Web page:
Library Notes: “The Age of Eisenhower” Book Review
In this guest blog, Grace Ridge resident Bob Erwin reviews “The Age of Eisenhower: America and the World in the 1950s” by William Hitchcock. The “original and penetrating new book about President Dwight D. Eisenhower” is a New York Times bestseller.
My son usually gives me a history or biography for Father’s Day and other events. This book is history and biography at its finest.
It is a portrait of a skilled leader who, despite his conservative inclinations, found a middle path through the bitter partisanship of his era. At home, he reaffirmed the central elements of the New Deal, fought the demagoguery of Sen. Joe McCarthy, and began the interstate highway system.
The Democrats controlled Congress during much of Ike’s eight years in office, but he was able to work with Democrats due to his popularity with the people. He kept a close eye on federal spending.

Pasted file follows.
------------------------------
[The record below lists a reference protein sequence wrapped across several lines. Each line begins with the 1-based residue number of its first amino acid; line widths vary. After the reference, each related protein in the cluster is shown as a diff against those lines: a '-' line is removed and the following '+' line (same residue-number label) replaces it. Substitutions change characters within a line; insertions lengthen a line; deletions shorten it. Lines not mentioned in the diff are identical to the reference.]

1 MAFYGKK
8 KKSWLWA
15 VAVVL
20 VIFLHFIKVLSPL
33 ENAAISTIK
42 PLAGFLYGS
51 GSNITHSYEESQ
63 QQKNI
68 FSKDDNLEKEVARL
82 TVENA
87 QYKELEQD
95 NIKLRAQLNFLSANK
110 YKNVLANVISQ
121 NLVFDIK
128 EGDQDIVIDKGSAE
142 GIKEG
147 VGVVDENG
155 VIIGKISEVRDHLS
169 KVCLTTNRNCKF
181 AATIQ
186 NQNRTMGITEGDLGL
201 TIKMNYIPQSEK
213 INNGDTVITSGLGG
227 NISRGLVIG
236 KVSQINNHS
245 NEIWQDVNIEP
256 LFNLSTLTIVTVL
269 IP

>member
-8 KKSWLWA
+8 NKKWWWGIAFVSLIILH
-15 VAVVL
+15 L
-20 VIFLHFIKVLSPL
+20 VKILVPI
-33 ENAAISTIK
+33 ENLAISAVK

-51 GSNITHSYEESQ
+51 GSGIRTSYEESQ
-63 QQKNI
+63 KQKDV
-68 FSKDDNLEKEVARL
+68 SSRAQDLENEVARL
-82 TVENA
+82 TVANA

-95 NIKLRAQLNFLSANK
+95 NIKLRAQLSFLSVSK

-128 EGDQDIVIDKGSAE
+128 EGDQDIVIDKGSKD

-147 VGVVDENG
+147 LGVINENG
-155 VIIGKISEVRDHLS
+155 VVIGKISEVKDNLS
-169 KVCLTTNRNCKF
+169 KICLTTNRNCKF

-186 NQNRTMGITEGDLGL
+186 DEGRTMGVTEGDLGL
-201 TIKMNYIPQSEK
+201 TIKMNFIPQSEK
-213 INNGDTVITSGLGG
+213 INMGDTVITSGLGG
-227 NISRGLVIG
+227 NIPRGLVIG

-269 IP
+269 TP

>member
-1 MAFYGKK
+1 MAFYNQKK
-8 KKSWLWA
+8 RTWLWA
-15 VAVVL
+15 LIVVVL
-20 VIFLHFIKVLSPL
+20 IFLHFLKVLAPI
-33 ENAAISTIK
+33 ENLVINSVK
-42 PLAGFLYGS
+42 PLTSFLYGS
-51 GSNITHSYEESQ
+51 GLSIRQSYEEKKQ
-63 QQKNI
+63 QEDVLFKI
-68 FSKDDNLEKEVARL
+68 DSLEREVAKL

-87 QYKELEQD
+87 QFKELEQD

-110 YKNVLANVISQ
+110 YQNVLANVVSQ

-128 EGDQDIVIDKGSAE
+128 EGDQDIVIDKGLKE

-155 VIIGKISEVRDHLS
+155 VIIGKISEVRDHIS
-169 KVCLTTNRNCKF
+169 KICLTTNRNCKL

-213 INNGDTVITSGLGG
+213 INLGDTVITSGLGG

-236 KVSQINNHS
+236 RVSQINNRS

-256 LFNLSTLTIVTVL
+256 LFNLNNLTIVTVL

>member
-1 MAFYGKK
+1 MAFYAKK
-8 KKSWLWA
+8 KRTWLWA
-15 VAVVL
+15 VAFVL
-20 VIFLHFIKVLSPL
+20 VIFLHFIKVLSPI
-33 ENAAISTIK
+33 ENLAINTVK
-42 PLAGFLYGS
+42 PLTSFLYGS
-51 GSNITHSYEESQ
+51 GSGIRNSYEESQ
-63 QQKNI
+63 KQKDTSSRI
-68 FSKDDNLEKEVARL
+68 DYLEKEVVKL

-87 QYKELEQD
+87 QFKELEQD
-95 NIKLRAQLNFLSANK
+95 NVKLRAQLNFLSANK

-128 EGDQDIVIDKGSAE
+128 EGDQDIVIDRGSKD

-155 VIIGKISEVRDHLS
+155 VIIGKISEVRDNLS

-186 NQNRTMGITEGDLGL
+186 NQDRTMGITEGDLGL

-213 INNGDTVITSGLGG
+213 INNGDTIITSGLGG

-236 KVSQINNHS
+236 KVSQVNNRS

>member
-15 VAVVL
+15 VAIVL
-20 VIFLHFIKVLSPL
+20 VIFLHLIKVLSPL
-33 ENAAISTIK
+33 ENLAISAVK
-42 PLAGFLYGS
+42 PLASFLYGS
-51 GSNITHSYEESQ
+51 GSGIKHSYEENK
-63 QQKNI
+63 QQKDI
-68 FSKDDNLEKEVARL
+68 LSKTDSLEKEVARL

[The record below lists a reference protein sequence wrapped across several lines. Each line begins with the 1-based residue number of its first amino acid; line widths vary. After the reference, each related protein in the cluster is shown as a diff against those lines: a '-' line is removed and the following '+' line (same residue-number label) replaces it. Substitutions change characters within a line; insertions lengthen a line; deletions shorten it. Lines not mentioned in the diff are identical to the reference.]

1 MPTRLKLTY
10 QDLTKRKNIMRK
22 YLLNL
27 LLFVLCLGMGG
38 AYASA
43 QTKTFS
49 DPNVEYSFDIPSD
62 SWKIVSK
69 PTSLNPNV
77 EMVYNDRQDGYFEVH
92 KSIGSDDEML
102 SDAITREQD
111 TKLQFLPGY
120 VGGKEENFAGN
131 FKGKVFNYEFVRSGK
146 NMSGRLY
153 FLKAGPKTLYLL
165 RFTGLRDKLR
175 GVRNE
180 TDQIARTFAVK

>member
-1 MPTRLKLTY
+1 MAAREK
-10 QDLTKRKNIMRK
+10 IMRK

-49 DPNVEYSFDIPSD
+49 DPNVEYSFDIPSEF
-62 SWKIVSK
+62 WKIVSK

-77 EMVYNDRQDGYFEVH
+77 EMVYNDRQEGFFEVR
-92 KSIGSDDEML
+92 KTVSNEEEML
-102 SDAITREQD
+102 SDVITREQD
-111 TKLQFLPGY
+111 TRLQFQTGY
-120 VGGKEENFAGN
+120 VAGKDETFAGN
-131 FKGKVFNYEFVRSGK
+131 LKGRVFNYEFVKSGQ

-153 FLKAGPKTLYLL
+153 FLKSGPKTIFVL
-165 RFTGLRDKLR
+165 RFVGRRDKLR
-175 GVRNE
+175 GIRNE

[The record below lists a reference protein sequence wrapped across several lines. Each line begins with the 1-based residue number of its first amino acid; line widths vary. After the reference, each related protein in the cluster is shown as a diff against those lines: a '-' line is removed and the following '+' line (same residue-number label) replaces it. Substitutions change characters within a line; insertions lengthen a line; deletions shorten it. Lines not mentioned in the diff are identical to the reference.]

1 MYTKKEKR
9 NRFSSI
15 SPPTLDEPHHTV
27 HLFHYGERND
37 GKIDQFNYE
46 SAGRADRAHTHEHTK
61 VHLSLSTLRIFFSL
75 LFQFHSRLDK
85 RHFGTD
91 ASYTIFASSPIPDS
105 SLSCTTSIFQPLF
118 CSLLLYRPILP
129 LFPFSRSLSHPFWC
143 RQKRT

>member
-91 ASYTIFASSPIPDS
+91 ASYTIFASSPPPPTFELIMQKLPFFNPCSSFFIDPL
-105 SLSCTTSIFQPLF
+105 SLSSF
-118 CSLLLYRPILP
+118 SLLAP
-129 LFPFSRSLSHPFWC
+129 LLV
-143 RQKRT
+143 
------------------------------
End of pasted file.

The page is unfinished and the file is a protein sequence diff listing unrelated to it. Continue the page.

Due to Ike’s success and World War II, he was known and respected by leaders around the world. Ike ended the war in Korea and kept us out of future wars. He avoided a new quagmire in Vietnam. He charted a significant expansion of America’s missile technology and deployed covert operations around the world to confront communism.
He realized that a strong defense for America was the best way for peace. As he left office, he cautioned Americans to remain alert to the military-industrial complex that could threaten their liberties. Ike was the most popular full-term president since World War II. His popularity with the people averaged 65 percent during his eight years as president.
John Kennedy was slightly higher, but he was president for less than three years. Today, presidential historians rank Ike as fifth on the list of great presidents. William Hitchcock shows why Ike’s stock has risen so high. I highly recommend this book and I am placing it in the Grace Ridge library.